If GNOME stands out for something, it is because of its ease of use. It's the default graphical environment on many of the major Linux distributions, and it wouldn't be if it weren't a good option. It is designed to attract the majority of users, although those of us who prefer higher production tend to end up using a window manager or KDE. Operating systems are not the same as projects, and there are apps in a project that may not be in a distribution. For that reason it exists from today Applications for GNOME.
For example, Ubuntu uses GNOME in its main edition, but the default media player installed is Rhythmbox and not GNOME Music or Lollypop. On the page are collected project applications and others that are designed for use on the desktop, like Kooha, the best option if we want to record the screen now that Wayland is used by default.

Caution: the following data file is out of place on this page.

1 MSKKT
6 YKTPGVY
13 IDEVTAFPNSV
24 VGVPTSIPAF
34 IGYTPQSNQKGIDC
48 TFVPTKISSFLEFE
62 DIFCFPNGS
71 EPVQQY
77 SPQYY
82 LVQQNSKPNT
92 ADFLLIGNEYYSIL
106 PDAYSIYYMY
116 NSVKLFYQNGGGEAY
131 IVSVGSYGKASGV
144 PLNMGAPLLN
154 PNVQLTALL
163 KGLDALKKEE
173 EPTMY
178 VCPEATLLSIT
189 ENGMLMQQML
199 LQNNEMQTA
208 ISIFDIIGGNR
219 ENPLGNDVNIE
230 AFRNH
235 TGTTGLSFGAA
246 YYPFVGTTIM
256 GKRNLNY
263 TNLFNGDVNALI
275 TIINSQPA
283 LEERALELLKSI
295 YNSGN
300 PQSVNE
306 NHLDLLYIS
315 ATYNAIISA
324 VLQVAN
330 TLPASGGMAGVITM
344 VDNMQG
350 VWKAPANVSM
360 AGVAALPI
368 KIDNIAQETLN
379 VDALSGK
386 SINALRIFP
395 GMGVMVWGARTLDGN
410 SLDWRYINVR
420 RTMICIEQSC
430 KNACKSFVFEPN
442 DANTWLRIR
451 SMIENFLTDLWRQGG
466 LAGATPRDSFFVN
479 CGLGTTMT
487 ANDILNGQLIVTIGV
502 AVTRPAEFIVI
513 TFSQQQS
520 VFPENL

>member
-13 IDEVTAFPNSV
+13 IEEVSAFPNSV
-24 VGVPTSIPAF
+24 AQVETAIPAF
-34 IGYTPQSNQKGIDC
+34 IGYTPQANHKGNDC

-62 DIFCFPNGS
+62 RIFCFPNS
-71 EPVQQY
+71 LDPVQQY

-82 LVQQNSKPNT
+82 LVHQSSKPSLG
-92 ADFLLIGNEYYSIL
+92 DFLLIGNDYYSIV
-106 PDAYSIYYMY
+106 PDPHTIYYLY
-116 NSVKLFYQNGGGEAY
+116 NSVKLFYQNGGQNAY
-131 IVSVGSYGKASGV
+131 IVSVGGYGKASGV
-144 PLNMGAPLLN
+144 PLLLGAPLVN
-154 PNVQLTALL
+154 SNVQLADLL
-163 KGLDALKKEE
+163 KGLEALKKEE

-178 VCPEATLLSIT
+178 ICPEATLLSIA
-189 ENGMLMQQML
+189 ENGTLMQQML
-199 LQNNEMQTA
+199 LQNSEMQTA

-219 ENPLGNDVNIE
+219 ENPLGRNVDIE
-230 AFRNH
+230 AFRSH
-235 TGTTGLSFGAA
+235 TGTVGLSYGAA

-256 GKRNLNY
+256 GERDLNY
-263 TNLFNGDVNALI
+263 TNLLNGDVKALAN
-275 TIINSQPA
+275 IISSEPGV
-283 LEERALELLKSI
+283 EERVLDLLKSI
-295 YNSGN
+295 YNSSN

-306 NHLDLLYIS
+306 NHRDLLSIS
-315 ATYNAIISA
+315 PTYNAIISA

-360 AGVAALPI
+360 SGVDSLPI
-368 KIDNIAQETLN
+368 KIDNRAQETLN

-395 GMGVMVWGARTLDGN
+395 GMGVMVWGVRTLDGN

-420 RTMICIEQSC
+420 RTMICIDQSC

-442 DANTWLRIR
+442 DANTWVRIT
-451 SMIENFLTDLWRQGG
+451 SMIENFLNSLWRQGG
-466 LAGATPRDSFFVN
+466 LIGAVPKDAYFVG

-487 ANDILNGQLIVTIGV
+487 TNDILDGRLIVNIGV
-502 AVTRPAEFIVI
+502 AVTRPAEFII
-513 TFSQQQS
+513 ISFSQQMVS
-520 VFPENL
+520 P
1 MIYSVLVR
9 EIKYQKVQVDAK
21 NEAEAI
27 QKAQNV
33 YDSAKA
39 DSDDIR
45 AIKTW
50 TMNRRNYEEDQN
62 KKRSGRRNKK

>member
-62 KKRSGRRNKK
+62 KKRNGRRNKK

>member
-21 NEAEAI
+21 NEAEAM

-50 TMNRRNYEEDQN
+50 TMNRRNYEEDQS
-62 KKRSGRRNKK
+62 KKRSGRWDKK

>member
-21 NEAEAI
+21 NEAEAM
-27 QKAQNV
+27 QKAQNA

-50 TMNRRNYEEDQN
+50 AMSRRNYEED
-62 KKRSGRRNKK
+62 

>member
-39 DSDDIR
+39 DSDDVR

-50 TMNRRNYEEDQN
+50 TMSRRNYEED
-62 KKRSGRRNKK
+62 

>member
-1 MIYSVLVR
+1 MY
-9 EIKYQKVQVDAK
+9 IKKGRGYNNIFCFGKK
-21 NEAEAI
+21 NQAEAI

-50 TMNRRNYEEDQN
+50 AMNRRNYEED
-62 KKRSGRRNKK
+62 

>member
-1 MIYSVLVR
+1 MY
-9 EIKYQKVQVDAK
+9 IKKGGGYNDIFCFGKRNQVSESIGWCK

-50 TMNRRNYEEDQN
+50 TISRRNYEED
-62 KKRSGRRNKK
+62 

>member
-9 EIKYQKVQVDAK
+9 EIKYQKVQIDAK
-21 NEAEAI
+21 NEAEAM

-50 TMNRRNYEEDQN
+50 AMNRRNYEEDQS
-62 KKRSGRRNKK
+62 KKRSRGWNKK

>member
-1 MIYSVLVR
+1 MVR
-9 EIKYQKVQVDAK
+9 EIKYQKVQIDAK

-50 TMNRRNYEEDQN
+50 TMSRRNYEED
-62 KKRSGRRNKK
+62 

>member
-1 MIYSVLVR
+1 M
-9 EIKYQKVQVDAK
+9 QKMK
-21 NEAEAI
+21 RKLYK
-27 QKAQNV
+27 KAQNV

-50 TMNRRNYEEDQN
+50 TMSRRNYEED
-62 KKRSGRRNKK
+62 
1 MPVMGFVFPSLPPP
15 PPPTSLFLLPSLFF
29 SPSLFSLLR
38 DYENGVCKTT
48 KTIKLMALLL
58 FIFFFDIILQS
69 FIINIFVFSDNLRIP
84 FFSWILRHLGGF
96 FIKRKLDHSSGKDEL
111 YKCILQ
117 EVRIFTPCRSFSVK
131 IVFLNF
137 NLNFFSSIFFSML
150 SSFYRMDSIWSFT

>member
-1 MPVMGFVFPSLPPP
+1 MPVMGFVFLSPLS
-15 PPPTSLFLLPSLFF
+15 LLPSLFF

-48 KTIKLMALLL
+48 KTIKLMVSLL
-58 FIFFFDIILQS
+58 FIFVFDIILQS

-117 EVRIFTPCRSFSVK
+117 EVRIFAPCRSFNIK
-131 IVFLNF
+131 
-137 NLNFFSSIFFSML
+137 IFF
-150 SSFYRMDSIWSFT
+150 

Applications for GNOME collects apps from the project and from third parties
Our Apps for GNOME website is now available at apps.gnome.org! It presents the best applications of the GNOME ecosystem.
The goals of GNOME Applications are:
- That people participate, either with feedbacks, translations or financing the project.
- Internationalization: the page is the first that has translated information from the GNOME ecosystem applications. It is a step forward, but I think that "Core apps" is not the best translation for "Core apps".
- Keep the information updated.
- Show information about apps that don't look good on Flathub, such as GNOME Software, Files or Terminal.
Everything that is included in apps.gnome.org are applications that match the GNOME philosophy, that is, they are minimalist and intuitive, and have a design consistent with the rest of the user interface. For example, the aforementioned kooha, an application in which there is little to configure and is practically open and use. Other applications that appear are GNOME Web, Boxes or Gedit.